Job Descriptions, Definitions Roles, Responsibility: Retail Salespersons


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Whether selling shoes, computer equipment, or automobiles, retail salespersons assist customers in finding what they are looking for and try to interest them in buying the merchandise. They describe a product’s features, demonstrate its use, or show various models and colors. For some sales jobs, particularly those involving expensive and complex items, retail salespersons need special knowledge or skills. For example, salespersons who sell automobiles must be able to explain the features of various models, the manufacturers’ specifications, the types of options and financing available, and the warranty.

Consumers spend millions of dollars every day on merchandise and often form their impression of a store by evaluating its sales force. Therefore, retailers stress the importance of providing courteous and efficient service to remain competitive. For example, when a customer wants an item that is not on the sales floor, the salesperson may check the stockroom, place a special order, or call another store to locate the item.

In addition to selling, most retail salespersons—especially those who work in department and apparel stores—make out sales checks; receive cash, checks, debit, and charge payments; bag or package purchases; and give change and receipts. Depending on the hours they work, retail salespersons may have to open or close cash registers. This work may include counting the money in the register; separating charge slips, coupons, and exchange vouchers; and making deposits at the cash office. Salespersons often are held responsible for the contents of their registers, and repeated shortages are cause for dismissal in many organizations. (Cashiers, who have similar duties, are discussed elsewhere in the Handbook.)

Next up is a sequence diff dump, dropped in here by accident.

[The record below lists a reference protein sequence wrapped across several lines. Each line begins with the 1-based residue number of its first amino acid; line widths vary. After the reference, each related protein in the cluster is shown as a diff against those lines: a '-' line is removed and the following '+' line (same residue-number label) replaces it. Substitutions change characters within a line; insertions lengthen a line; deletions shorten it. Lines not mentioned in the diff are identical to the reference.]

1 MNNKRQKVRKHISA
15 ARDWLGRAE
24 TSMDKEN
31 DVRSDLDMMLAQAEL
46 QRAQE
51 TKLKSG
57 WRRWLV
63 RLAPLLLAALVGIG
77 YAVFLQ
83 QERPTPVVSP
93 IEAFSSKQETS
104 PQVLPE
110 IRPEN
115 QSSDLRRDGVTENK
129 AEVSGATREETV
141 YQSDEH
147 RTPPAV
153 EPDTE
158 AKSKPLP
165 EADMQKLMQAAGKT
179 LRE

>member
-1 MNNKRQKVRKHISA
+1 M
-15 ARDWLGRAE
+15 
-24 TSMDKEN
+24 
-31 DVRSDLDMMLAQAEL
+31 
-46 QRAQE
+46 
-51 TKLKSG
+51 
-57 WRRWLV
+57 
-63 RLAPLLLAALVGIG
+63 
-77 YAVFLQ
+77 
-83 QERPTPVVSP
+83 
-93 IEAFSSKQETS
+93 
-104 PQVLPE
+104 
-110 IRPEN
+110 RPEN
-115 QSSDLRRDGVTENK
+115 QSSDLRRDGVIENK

Salespersons also may handle returns and exchanges of merchandise, wrap gifts, and keep their work areas neat. In addition, they may help stock shelves or racks, arrange for mailing or delivery of purchases, mark price tags, take inventory, and prepare displays.

Frequently, salespersons must be aware of special sales and promotions. They also must recognize security risks and thefts and know how to handle or prevent such situations.








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